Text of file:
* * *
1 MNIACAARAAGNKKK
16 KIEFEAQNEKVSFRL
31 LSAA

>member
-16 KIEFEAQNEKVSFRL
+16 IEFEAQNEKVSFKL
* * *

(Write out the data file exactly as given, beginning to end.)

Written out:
1 MNIACAARAAGNKKK
16 KIEFEAQNEKVSFRL
31 LSAA

>member
-16 KIEFEAQNEKVSFRL
+16 IEFEAQNEKVSFKL